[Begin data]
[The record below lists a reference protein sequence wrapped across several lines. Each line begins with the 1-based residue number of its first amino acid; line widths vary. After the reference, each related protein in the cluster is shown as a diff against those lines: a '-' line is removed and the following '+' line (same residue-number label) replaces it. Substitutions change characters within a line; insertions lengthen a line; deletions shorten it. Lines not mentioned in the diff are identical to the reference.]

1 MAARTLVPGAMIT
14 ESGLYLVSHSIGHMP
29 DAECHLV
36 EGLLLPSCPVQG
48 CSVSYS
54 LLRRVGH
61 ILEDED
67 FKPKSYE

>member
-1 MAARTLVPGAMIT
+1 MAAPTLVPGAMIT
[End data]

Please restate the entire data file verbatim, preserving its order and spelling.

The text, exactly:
[The record below lists a reference protein sequence wrapped across several lines. Each line begins with the 1-based residue number of its first amino acid; line widths vary. After the reference, each related protein in the cluster is shown as a diff against those lines: a '-' line is removed and the following '+' line (same residue-number label) replaces it. Substitutions change characters within a line; insertions lengthen a line; deletions shorten it. Lines not mentioned in the diff are identical to the reference.]

1 MAARTLVPGAMIT
14 ESGLYLVSHSIGHMP
29 DAECHLV
36 EGLLLPSCPVQG
48 CSVSYS
54 LLRRVGH
61 ILEDED
67 FKPKSYE

>member
-1 MAARTLVPGAMIT
+1 MAAPTLVPGAMIT